refused to allow him to present evidence of his attempted suicide. The relevance and admission or exclusion of evidence is a matter of the trial court's discretion which will be reversed only for an abuse of that discretion which results in prejudice to a party. S hearer v. State , 423 So. 2d 824, 826-27 (Miss. 1982). According to Williams, his attempted suicide “is certainly relevant to his state of mind during the tragic shootings that claimed the lives of Latanya . . . and Calvin . . . .” We disagree. ¶13. Relevant evidence is evidence having any tendency to make the existence of any fact
that is of consequence to the determination of the action more probable or less probable than it would be without the evidence. M.R.E. 401. Evidence that is irrelevant is inadmissible. M.R.E. 402. In essence, Williams claims the circuit court prohibited him from presenting evidence that would have corroborated his defense theory. That is, Williams argues that his attempted suicide bolstered his argument that he acted in the heat of passion. This Court has defined heat of passion as follows: a state of violent and uncontrollable rage engendered by a blow or certain other provocation given, which will reduce a homicide from the grade of murder to that of manslaughter. Passion or anger suddenly aroused at the time by some immediate and reasonable provocation, by words or acts of one at the time. The term includes an emotional state of mind characterized by anger, rage, hatred, furious resentment or terror. The passion felt by the person committing the act should be superinduced by some insult, provocation, or injury, which would naturally and instantly produce, in the minds of ordinarily constituted men, the highest degree of exasperation. Booze v. State , 942 So. 2d 272, 274 (¶9) (Miss. Ct. App. 2006) (quoting M cClendon v. State , 748 So. 2d 814, 817 (¶13) (Miss. Ct. App. 1999)). Williams’s attempted suicide after he killed Calvin and Latanya does not tend to make it more probable that he acted in the heat
of passion at the time he killed them. While Williams’s attempted suicide can arguably be viewed as evidence that he regretted his actions, under the circumstances, it does not tend to make it more probable that he acted in the heat of passion when he killed Calvin and Latanya. Williams could have had the same regret after acting in a completely deliberative and lucid state of mind. Accordingly, his attempted suicide has no probative value.
Additionally, the circuit court’s decision did not cause Williams to suffer undue prejudice. Williams was able to introduce his heat-of-passion theory through other evidence. Williams testified that he saw “this guy laying [sic] on my side of the bed, man. And man, I snapped. It was like (indicating sound). . . . It’s like two seashells on the inside of your (indicating sound).” Finally, the circuit court granted instruction S-3, which was a heat-of-passion manslaughter instruction. Based on the foregoing considerations, we find that this issue is without merit. II. ¶14. SUFFICIENCY OF THE EVIDENCE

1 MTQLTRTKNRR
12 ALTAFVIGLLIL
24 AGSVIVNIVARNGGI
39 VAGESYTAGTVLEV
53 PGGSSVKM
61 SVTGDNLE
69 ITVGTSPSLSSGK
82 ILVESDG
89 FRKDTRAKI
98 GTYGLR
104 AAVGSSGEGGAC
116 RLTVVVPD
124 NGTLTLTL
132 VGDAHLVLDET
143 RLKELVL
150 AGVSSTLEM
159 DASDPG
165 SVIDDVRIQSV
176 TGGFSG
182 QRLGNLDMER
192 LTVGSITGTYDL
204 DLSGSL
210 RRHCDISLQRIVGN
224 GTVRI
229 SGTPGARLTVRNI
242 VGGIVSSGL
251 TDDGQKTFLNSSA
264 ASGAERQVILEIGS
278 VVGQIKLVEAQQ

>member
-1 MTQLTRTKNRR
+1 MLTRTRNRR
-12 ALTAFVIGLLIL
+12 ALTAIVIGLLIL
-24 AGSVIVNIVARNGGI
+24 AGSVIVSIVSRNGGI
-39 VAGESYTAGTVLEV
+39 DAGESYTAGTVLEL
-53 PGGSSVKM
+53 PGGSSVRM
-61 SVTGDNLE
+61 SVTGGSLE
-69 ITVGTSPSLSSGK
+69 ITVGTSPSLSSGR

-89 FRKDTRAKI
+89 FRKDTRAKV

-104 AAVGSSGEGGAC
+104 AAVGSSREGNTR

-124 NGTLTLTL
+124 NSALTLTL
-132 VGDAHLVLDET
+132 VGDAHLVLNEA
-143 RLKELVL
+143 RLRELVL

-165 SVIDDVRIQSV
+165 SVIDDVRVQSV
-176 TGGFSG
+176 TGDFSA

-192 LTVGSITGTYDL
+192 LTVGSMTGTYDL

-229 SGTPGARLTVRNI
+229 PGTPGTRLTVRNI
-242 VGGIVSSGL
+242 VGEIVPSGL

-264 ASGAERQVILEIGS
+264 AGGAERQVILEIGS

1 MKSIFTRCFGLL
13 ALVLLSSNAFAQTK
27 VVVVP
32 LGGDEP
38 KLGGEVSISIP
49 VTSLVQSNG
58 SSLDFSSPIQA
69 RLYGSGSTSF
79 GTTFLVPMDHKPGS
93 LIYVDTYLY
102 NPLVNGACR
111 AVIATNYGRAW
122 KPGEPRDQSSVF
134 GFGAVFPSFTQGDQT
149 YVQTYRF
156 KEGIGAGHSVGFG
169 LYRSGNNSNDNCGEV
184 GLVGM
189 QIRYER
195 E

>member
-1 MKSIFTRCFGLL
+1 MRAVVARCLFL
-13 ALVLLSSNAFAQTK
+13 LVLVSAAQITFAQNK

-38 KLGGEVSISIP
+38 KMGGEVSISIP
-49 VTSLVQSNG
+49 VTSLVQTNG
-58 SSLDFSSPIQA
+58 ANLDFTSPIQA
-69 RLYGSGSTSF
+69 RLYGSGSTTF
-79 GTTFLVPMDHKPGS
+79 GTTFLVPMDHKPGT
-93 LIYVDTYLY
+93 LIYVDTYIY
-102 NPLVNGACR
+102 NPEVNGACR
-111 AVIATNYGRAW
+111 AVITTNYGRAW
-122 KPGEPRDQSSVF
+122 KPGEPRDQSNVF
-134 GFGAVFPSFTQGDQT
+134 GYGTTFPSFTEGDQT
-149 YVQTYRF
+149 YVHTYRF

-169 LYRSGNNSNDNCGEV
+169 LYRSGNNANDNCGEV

Williams claims the evidence against him was legally insufficient to convict him of
both Latanya’s murder and Calvin’s murder. Williams last challenged the sufficiency of the evidence in his post-trial motion for a judgment notwithstanding the verdict (JNOV). A motion for a JNOV is a challenge of the sufficiency of the evidence. J efferson v. State , 818 So. 2d 1099, 1111 (¶30) (Miss. 2002). “A motion for directed verdict challenges the legal sufficiency of the evidence.” B ooze , 942 So. 2d at 274 (¶7). Our review of the sufficiency of the evidence “is limited to whether the evidence shows beyond a reasonable doubt that the accused committed the act charged, and that he did so under such circumstances that every element of the offense existed, and where the evidence fails to meet this test it is insufficient
to support a conviction.” Id . (internal quotations omitted). “After viewing the evidence in the light most favorable to the State, the evidence is sufficient if any rational trier of fact could have found the defendant committed each element of the crime beyond a reasonable doubt.” Id . ¶15. Williams was accused of two counts of capital murder in violation of Mississippi Williams claims the prosecution
Code Annotated section 97-3-19(2)(e) (Rev. 2006).
presented legally insufficient evidence that he acted with deliberate design. “The killing of a human being without the authority of law by any means or in any manner shall be murder. . . [w]hen done with deliberate design to effect the death of the person killed. . . .” Miss. Code Ann. § 97-3-19(1)(a) (Rev. 2006). ¶16. Williams claims there was no evidence that he acted with deliberate design because
he “did not walk up to the house with his gun, ready for violence. It was not until he saw [Latanya] with someone else [that he] ‘snapped’ and went to his car, retrieved his gun, and kicked in the door.” However, Williams did not act when he first saw Calvin in Latanya’s bed. Instead, Williams went to his car, retrieved his revolver, knocked on the front door, kicked it in when no one answered, pushed past Latanya, shot Calvin, pursued him briefly, found Latanya, shot her once in the chest, responded to her final words with an apology, and then s hot her twice in the head. ¶17. In B ooze , this Court held that there was sufficient evidence of deliberate design where
a defendant left the scene of an altercation, went and retrieved a pistol, returned to the scene of the altercation, and then shot and killed a victim. B ooze , 942 So. 2d at 275 (¶12). Likewise, based on the evidence presented, we find that the evidence was legally sufficient
to convict Williams of the murder of Latanya and Calvin. Accordingly, we find no merit to this issue. ¶18. T HE JUDGMENT OF THE HINDS COUNTY CIRCUIT COURT OF CONVICTION OF COUNTS I AND II, CAPITAL MURDER, AND SENTENCE OF LIFE WITHOUT THE POSSIBILITY OF PAROLE FOR EACH COUNT, AND COUNT III, POSSESSION OF A FIREARM BY A CONVICTED FELON, AND SENTENCE OF THREE YEARS, WITH ALL SENTENCES TO RUN CONCURRENTLY IN THE CUSTODY OF THE MISSISSIPPI DEPARTMENT OF CORRECTIONS, IS AFFIRMED. ALL COSTS OF THIS APPEAL ARE ASSESSED TO HINDS COUNTY. KING, C.J., LEE AND MYERS, P.JJ., IRVING, GRIFFIS, BARNES, ISHEE, CARLTON AND MAXWELL, JJ., CONCUR.